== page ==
What a Natural Law Theory Claims
My aim here is to provide an account of how an adherent of the natural law tradition should approach the topic of the desirability of a uniform planetary ethic.
The term ‘natural law theory’ is notoriously slippery, and there are uses of it that are so broad as to fail to distinguish it from a variety of moral views (for example, utilitarianism, Kantianism) with which it is customarily taken to compete. While much is controversial about the definition of ‘natural law theory,’ it is not controversial that Thomas Aquinas is the paradigmatic natural law theorist, and that there are certain general features of Aquinas's view that structure his ethical thought. So I will take these features of Aquinas's view to be what distinguishes natural law theory from other moral views. What are those features?
For Aquinas, natural law can be examined from the ‘God's eye’ and the ‘human's eye’ points of view. When we focus on God's role as the giver of the natural law, the natural law is just one aspect of divine providence. When we focus on the human's role as recipient of the natural law, the natural law constitutes the principles of practical rationality, those principles by which human action is to be judged as reasonable or unreasonable.
I will here put to the side Aquinas's emphasis that the natural law is tied to divine providence, instead focusing on the natural law as the basis of practical reasoning.
The Place of Punishment within a Natural Law Account of Politics
There is no doubt that a great deal of ordinary thought about law involves thought about punishment. But one might think, for more than one reason, that the place of a theory of punishment is bound to be at the periphery of a natural law account of political matters.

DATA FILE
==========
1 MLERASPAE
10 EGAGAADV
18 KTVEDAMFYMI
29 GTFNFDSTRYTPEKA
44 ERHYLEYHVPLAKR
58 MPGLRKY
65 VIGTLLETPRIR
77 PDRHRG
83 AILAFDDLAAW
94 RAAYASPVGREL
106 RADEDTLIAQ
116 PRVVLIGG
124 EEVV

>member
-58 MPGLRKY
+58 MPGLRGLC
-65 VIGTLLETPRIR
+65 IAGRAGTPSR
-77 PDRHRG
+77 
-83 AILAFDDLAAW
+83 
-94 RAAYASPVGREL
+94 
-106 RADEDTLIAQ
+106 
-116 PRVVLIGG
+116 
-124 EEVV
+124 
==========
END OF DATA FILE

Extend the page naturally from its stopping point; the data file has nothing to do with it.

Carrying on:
First, recall that the central thesis of a natural law political theory is that the authority of law derives from its privileged place with respect to the common good (0.1). Natural law political philosophy is concerned with law's authority. Punishment, by contrast, is concerned with law not as authoritative but with law as coercive: punishment involves the wielding of force against the unwilling to bring about certain desirable actions or outcomes. But bearing authority and having the right to coerce are two fundamentally different conditions, and neither entails the other. Needing the direction of a personal trainer, I might promise to follow your directions with respect to my exercise regimen. While that promise establishes you as an authority over me – at least in this limited domain – it does not of itself give you a right to coerce me if I fail to comply. Nor does a right to coerce entail authority. Needing help in stopping smoking, I might grant you a right to knock a cigarette from my hand if you ever see me lighting up.
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